Grain augers are a very common piece of equipment on farms and other agricultural businesses, but per hour of use, they're also one of the most dangerous pieces of machinery. Since they are so common, it's easy to become a little too comfortable operating them. Injuries received from augers can include electrocution or amputations, broken bones, and lacerations due to entanglement. With harvest season bringing an increased usage of augers, it's important to make sure you're observing the best safety practices.
Training and safety operational policies around grain augers can set you up to prevent injuries in and around grain augers. Use the following best practices for safe operation of grain augers.
Establish A Safe Work Zone
Other than the operator, there shouldn't be anyone in the work zone of an active auger. There are multiple potential hazards including loud noise, moving parts, and possible trip hazards. Establish a work zone to limit the number of people and distractions while working in the area. Use signage and barriers (e.g., saw horses, bales, cones, twine) to keep people out of this dangerous area. This includes family and visitors! Everyone should remain at a safe distance until equipment has been shut off, and is not in operation. Children under 18 should not operate an auger.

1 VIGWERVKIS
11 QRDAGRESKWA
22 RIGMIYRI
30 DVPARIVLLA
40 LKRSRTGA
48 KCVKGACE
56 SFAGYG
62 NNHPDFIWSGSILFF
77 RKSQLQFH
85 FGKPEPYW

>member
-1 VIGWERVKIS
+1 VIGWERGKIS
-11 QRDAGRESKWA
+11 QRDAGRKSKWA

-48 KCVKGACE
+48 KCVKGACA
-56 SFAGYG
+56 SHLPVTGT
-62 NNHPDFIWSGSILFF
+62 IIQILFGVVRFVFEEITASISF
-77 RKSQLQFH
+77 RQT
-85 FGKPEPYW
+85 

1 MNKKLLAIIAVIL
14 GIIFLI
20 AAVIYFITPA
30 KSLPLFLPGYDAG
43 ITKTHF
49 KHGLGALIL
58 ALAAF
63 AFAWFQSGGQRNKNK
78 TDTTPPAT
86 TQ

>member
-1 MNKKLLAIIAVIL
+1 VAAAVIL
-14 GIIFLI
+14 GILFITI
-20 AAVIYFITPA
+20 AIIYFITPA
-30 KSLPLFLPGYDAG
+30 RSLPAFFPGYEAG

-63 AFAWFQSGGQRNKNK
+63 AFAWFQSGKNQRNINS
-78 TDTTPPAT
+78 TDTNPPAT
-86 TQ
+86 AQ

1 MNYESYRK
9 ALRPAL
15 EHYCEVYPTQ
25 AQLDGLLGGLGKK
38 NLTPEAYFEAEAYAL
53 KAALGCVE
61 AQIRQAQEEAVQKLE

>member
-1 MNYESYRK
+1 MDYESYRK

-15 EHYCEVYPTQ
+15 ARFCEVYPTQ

Shields and Guards
Protective shields or guards are necessary in auger safety. There need to be guards around power take-off (PTO) shafts/drive mechanisms, and exposed flighting should have the intake screen as a shield, as shown in the image above. The intake screen is an important feature that allows grain to flow through, but keeps hands and feet out. Regularly inspect all shields to make sure they're in good condition, and not damaged or absent. Guards should be strong and secure, and not deformed in any way.
To prevent entanglements, workers should not wear loose or tattered clothing, clothing with draw strings, straps, jewelry and long, untied hair. In accidents involving power take-off entanglements, shielding is either absent or damaged in 70% of the of the cases, which further proves the importance of inspecting your guards. Make it very clear to employees and others, it's NEVER okay for someone to step over a running PTO shaft. Contact with or entanglement in the exposed flighting at the intake end of the auger’s shaft often results in amputations.
Electrocution is a result of moving a raised auger and accidentally hitting overhead power lines. Train your employees to always lower grain augers to the horizontal or transport position. Before moving the auger to the next location, take note of any power lines and their location. Double check for power lines before raising the auger. We may think that moving a raised auger saves time, but in the process, you expose your employee to potential harmful consequences, like upending and electrocution.
Changing BehaviorMany agricultural workers are aware of some of the safety risks associated with grain augers. Train employees to adequately recognize the degree of risk and to choose behaviors that minimize potential injuries.